Of Cabbages and Kings
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Virtuella

The Tin Drum is brilliant, though disturbing in parts (horse's head, anyone?) Definitely worth reading.

My husband read The Da Vinci Code and said I wouldn't like it, it wouldn't comply with my standards, lol. Besides, I'd heard people say stuff like that The Da Vinci Code proved that the Bible "wasn't true" and that just made me snigger. According to what my husband told me, it's one of those books that sell as sensational relevations what every theology student learns in first year. *rolleyes*

3/9/2010 . Edited 3/9/2010 #91
AltearazCreator

I honestly found the Da Vinci Code to be dull. I couldn't finish it. Angels and Demons was a much better read. As you say, not the best written thing, but it's entertaining.

3/9/2010 #92
Olorime

I find it funny that when people read Dan Brown they accept his Gary Stu, Robert Langdom without questions. The guy survives falling of a plane and an anti-matter explosion for crying out loud!

Not even Mac Giver could top that.

ETA: The Tin Drum is on my list of books to read now. That ever growing list.

3/9/2010 . Edited 3/9/2010 #93
Thranduil Oropherion Redux

Now I'm almost embarrassed to admit what I'm reading currently -- The Journeyer, by Gary Jennings. This is his first person account of the adventures of Marco Polo.

Next on my list -- re-read Huckleberry Finn.

3/9/2010 #94
Thranduil Oropherion Redux

A Brief History of the Wars of the Roses by Desmond Seward.

That sounds like jolly good fun. I haven't read about the War of the Roses since Thomas Costain's The Last Plantagenets.

3/9/2010 #95
Aislynn Crowdaughter

ETA: The Tin Drum is on my list of books to read now. That ever growing list.

To my everlasting shame I must admit I've never read it. Nor watched the movie. :/

A Brief History of the Wars of the Roses by Desmond Seward.

I haven't read about the War of the Roses since Thomas Costain's The Last Plantagenets.

Those sound very interesting, both. Maybe I should try to get them. Is Constain's book a novel or a history book?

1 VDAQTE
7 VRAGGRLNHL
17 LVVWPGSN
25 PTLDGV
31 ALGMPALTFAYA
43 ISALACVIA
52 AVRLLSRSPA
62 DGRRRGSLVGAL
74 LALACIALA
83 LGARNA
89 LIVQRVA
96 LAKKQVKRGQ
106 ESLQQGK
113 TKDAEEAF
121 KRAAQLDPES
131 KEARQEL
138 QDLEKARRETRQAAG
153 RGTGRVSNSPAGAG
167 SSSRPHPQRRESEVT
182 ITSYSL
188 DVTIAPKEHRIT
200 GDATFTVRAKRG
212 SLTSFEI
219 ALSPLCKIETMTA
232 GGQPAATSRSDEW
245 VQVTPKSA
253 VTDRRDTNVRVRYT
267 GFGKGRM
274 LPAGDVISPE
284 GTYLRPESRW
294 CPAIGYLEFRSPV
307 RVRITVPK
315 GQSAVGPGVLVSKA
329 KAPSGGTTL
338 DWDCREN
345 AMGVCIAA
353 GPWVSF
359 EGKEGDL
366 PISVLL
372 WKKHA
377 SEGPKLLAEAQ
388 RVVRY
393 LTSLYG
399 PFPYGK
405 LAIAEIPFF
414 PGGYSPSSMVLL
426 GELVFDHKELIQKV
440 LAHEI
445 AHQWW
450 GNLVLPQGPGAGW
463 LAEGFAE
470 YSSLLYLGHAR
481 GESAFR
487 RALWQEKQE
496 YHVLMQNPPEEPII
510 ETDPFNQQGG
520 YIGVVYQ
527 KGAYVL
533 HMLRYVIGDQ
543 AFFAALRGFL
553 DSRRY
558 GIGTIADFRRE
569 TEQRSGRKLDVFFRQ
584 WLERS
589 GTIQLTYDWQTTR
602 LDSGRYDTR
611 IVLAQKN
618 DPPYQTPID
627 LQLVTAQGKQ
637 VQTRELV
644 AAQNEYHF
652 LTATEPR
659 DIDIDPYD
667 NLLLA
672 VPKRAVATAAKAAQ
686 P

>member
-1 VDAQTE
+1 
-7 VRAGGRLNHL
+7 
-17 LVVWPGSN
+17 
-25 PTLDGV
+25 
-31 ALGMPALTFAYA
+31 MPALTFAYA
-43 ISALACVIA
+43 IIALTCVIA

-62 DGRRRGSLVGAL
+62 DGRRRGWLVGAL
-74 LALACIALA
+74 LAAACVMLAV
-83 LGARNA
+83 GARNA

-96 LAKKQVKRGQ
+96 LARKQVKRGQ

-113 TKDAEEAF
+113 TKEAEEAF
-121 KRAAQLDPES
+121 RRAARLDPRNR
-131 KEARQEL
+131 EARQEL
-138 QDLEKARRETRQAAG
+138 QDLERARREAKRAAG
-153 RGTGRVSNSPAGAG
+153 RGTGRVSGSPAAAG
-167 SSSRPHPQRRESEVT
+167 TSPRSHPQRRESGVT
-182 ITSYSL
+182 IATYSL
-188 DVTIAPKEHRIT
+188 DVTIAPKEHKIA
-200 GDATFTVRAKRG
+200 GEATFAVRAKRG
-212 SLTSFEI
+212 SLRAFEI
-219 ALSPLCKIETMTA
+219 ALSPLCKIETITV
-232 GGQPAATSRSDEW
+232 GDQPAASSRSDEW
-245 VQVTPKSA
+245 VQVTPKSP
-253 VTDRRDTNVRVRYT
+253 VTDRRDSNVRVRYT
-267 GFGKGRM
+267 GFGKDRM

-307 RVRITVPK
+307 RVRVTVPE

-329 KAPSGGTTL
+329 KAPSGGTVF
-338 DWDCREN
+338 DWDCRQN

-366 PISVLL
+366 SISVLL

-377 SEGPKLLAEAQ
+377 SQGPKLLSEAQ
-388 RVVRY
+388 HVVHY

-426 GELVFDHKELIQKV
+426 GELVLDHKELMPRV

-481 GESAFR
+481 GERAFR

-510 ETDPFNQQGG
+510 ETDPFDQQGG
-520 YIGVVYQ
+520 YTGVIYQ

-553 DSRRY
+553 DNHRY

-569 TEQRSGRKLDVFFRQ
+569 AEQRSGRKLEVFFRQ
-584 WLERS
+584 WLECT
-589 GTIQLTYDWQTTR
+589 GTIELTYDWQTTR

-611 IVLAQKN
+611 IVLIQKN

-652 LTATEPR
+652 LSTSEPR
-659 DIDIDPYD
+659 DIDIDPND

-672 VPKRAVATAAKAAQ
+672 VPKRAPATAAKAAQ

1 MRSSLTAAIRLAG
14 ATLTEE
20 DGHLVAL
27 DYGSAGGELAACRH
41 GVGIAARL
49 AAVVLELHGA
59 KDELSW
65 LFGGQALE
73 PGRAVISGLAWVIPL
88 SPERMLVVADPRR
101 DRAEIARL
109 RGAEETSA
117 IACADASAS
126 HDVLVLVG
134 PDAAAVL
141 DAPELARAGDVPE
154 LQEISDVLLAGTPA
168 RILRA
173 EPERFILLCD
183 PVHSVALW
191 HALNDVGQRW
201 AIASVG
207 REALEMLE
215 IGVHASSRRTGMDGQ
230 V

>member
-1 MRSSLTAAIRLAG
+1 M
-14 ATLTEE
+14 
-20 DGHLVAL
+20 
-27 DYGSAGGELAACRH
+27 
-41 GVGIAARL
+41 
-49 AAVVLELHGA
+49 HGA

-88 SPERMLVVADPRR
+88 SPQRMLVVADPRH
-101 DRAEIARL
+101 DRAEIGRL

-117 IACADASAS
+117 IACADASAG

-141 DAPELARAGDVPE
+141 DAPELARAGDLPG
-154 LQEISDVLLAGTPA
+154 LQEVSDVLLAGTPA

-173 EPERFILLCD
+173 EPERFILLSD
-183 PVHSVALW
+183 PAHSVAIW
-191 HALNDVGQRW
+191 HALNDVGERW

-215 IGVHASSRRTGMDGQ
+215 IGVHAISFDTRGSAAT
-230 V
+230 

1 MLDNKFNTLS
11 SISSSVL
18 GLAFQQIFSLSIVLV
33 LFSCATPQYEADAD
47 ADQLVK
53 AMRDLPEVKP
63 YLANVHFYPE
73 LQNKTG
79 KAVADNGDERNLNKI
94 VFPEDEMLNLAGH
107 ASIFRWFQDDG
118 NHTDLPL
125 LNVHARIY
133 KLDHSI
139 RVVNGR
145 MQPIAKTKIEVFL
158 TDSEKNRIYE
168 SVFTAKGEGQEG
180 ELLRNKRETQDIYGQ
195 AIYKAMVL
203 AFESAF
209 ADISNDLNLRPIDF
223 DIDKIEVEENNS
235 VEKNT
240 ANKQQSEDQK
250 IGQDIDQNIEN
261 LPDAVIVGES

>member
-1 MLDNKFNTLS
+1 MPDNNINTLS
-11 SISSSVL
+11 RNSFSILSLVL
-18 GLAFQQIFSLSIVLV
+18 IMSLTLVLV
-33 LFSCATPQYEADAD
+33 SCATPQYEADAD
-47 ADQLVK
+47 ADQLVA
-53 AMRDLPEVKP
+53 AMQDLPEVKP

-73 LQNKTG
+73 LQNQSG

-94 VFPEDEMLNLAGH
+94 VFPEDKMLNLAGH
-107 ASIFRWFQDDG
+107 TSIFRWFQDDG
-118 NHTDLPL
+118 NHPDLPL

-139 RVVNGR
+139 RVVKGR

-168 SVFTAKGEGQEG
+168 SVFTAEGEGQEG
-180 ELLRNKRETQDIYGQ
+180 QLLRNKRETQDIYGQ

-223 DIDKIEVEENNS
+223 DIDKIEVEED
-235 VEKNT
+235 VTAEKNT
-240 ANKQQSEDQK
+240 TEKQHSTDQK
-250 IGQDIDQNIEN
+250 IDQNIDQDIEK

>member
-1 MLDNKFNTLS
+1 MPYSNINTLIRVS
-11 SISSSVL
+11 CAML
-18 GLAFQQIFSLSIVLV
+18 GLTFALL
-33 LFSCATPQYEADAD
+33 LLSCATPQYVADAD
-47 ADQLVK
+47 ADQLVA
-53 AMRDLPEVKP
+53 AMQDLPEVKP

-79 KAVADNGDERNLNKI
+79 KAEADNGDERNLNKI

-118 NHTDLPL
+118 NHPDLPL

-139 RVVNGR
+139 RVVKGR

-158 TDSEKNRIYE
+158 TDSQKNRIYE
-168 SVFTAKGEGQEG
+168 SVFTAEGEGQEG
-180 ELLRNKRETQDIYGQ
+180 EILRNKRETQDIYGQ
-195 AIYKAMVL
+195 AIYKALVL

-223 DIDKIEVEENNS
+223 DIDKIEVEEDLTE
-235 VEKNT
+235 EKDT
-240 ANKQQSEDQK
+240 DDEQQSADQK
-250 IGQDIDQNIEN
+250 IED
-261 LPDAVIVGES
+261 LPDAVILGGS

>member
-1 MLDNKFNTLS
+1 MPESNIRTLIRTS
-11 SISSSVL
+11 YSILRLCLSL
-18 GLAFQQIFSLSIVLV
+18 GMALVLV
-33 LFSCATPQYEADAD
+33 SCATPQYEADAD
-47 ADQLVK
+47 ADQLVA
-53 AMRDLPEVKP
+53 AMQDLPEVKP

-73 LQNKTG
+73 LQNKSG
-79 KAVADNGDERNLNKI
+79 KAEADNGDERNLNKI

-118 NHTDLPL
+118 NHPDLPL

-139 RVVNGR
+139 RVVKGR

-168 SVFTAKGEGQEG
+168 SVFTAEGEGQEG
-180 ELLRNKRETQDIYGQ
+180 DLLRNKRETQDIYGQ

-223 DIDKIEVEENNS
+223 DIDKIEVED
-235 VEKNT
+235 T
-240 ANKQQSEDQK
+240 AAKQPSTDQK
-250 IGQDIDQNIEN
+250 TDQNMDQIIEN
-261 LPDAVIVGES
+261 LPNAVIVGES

I am still trying to read Naomi Klein's "No Logo!". And next on my wish list: Max Weber's "Die protestantische Ethik und der Geist des Kapitalismus", so I can finally participate in the Philosophy Thread with saying more than "- Um." ;)

3/9/2010 #96
Morthoron

That sounds like jolly good fun. I haven't read about the War of the Roses since Thomas Costain's The Last Plantagenets.

The Last Plantagenets was a lively book; however, Costain spent nearly half the book reviewing the life of Richard II, one of the meeker Plantagenets, and one of my least favorite of that nutty, whacky bunch. Thus, Costain neglects the really interesting latter kings of that inbred group, Henry IV and V, Edward IV and Richard III.

3/9/2010 #97
Thranduil Oropherion Redux

Those sound very interesting, both. Maybe I should try to get them. Is Constain's book a novel or a history book?

History book -- the final in a series of four: The Conquering Family, The Magnificent Century, The Three Edwards, and The Last Plantagenets. I own only the final one, and I don't believe I've read the second.

3/9/2010 #98
Thranduil Oropherion Redux

Oh, hell -- FFN had a little brain-fart there.

3/9/2010 . Edited 3/9/2010 #99
Thranduil Oropherion Redux

he Last Plantagenets was a lively book; however, Costain spent nearly half the book reviewing the life of Richard II, one of the meeker Plantagenets, and one of my least favorite of that nutty, whacky bunch. Thus, Costain neglects the really interesting latter kings of that inbred group, Henry IV and V, Edward IV and Richard III.

He spent an inordinate amount of time on Henry VI too -- or was that Shakespeare? LOL

3/9/2010 #100
Olorime

Now I'm almost embarrassed to admit what I'm reading currently -- TheJourneyer, by Gary Jennings. This is his first person account of theadventures of Marco Polo.

Why is that?

3/9/2010 #101
Thranduil Oropherion Redux

Why is that?

It's nowhere near as scholarly as Moth's and Virtuella's. It does, however, make Dan Brown read like Go, Dog, Go. LOL

3/9/2010 #102
Olorime

Oh, yeah.

I don't read very scholarly books, I don't think. Welcome to the club! :)

That's my virtual bookshelf, it even has a very bad picture of me *cringes*

I really should take that picture down.

3/9/2010 #103
Clodia

The last work of fiction I read was Pride and Prejudice and Zombies. Very grownup. *firm nod*

3/9/2010 #104
Aislynn Crowdaughter

It's a lovely picture, though! And I like the list. I need to read Dawkins, too - someone I really need to put on my list at some point.

3/9/2010 #105
Aislynn Crowdaughter

Pride and Prejudice and Zombies

O_O Er, that's by Jane Austen? *hides*

3/9/2010 #106
Clodia

It's mostly by Jane Austen!

3/9/2010 #107
Olorime

Heh, I shall put that book on my list of books to read Clodia.

Aislynn you are kind. I was being silly rocking the new aviator sunglasses for that photo. So now you know that I've read all of the HP books. I am out of the closet. LOL